This notorious sale remains etched in the collective awareness of people. Kashmiris were  effectively sold in what could be one of the biggest slave trading deals in history. For the Kashmiris, it meant more tyranny at the hands of Hindu rulers. Kashmiris were taken to begarie (forced unpaid labor), mostly to the frontiers of Gilgit-Baltistan, with most of them dying in the mountains and never returning. Heavy taxes were levied on farmers and orchardists. Very few could own lands; most Kashmiris worked as petty peasants.

In one devastating plague, half of the population of Srinagar city perished. All the dead were Muslims, despite a significant population being Kashmiri Hindus too. The ruler’s army drowned those who tried to escape the calamity in Wullar Lake in the north.

The tyranny passed down to the ruler’s progeny. And when the Maharaja Hari Singh’s rule was challenged in 1947 in the mountains of western Poonch province, he immediately sought India’s help. In an interview with me, Christopher Snedden, an Australian politico-strategic analyst, author, and academic specializing in South Asian studies, explained that local Poonchis stoked the conflict because “they didn’t like the Maharaja and wanted Kashmir to join Pakistan.”

The Indian army was supposed to bring order and allow a plebiscite as promised by the Indian Prime Minister Jawaharlal Nehru. Instead India decided to station its troops in Kashmir permanently. While India controlled the princely region of Kashmir, it absorbed southern Muslim-majority Hyderabad, another princely state, by sending troops there. India forced a referendum in another bitterly contested region, Junagadh, and won the case in the Hindu-majority region.

Between these events, India also took the Kashmir dispute to the United Nations, but backed off in the face of over a dozen UN resolutions calling for a referendum in the region (resolutions, incidentally, which the United Kingdom also signed).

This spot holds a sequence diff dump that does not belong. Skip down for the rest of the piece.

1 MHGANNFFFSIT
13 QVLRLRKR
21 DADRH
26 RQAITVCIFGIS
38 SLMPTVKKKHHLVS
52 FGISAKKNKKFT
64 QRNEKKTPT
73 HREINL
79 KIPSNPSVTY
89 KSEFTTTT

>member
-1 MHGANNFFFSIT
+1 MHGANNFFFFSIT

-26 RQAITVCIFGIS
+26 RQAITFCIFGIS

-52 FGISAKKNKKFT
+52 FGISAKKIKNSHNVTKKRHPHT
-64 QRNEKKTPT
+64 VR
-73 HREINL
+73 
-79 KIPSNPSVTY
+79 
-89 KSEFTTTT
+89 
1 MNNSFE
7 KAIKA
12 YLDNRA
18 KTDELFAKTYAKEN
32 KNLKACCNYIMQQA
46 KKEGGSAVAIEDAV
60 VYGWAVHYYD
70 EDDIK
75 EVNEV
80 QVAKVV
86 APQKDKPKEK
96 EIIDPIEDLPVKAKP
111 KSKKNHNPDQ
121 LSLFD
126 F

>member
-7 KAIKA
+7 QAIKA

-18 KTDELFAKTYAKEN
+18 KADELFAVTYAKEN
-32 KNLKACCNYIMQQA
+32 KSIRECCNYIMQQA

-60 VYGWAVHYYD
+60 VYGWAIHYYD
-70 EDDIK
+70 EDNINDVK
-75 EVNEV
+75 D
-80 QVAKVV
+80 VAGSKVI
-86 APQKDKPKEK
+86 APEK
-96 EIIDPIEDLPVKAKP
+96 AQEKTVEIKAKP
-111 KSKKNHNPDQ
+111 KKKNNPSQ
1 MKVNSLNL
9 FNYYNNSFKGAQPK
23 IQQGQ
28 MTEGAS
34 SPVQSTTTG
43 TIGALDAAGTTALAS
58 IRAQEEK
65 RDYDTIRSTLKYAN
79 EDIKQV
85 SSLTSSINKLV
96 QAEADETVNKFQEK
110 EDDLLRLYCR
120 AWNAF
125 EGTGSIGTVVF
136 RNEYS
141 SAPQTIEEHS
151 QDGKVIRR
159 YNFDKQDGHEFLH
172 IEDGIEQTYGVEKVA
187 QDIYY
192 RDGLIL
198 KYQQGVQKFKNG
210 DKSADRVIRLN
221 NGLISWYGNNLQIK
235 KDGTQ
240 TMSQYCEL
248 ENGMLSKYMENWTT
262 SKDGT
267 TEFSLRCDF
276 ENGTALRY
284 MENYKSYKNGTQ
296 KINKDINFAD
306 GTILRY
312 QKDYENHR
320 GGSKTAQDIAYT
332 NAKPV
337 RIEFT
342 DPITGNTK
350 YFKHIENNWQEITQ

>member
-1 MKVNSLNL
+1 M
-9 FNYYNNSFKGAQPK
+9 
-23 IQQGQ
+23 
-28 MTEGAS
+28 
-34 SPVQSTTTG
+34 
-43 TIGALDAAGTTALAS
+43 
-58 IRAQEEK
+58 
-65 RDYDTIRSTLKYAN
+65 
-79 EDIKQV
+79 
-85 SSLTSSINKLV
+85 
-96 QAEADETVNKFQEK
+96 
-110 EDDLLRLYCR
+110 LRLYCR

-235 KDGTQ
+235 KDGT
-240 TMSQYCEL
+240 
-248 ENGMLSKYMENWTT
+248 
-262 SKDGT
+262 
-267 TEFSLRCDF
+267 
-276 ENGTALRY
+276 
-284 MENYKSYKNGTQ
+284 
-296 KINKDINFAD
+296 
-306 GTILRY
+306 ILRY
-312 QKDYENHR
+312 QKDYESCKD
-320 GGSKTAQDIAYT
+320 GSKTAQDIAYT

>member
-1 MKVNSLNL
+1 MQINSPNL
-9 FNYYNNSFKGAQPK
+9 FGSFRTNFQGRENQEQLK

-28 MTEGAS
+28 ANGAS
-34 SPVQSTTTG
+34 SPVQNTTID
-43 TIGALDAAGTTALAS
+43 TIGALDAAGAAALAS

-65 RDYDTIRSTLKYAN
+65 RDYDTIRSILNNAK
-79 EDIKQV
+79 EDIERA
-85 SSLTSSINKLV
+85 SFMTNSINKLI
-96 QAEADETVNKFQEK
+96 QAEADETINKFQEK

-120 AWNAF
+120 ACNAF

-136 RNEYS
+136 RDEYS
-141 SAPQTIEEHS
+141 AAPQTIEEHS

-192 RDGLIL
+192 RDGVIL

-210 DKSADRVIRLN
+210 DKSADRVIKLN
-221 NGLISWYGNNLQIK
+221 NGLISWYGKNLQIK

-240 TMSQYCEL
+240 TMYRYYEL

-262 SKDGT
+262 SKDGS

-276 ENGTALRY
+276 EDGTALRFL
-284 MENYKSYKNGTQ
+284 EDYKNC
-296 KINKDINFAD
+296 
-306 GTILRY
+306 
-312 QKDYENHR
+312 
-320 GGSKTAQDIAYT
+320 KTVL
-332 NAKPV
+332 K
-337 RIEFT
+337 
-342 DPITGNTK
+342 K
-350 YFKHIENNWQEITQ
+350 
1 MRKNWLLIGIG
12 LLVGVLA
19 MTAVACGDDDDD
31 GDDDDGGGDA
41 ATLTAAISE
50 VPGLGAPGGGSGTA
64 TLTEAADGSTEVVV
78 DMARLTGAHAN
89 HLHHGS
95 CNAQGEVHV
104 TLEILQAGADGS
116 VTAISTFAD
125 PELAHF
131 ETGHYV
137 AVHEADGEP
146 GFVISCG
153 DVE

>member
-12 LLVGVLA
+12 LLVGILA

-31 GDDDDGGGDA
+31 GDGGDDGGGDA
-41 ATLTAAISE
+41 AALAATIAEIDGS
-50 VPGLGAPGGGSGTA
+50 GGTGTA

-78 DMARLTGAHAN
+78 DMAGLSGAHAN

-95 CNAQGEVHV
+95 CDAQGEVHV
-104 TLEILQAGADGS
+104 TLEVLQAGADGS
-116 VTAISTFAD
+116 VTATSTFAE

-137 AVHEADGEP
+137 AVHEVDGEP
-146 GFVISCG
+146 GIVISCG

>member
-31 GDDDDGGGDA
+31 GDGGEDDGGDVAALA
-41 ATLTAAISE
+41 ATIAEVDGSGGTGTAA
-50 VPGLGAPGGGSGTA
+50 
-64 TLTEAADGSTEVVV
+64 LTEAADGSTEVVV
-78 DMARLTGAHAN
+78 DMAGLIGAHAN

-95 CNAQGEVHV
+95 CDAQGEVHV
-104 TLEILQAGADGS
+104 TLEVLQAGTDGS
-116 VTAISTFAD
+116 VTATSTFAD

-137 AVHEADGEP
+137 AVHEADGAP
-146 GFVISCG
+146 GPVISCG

The U.K., a mature democracy, worked hard to solve the Northern Ireland dispute, allowed a Scottish referendum, and now has decided upon Brexit. Similarly, Kashmiris believe that the U.K. has a moral responsibility to help solve the Kashmir dispute, because it sold out the Kashmiris and left the dispute festering again a century later in 1947.

Indian analysts often point to the conditions of a UN-sponsored plebiscite, arguing that Pakistan needs to pull back from its administered region first. That’s a fair point. Islamabad has always said it will pull back from the region if India follows suit. This call was made in 2003. Again in 2007, Pakistan’s powerful dictator General Pervez Musharraf offered to demilitarize both sides of divided Kashmir. New Delhi rejected both offers.

The civilian government in Pakistan has often backed plans that call for Kashmir’s complete independence from both countries. Former Foreign Minister Hina Rabbani Khar, in her latest interview to Al Jazeera, endorsed the choice of an independent Kashmir, saying her country will have no problem.

It’s because of this assurance that the mass movement of Kashmiris have for the past 67 years directed their violent and non-violent resistance against the Indian establishment, not Pakistan. Now, once again, Kashmiris are calling for a “KashOut” or “Kexit.”

Mohammad Umar Baba (Byline – Baba Umar) is a Kashmiri journalist based in Middle East. He is a 2016 SAJP Chevening fellow and often writes on politics, conflict, human rights, and the environment. He can be reached at @Babaumarr.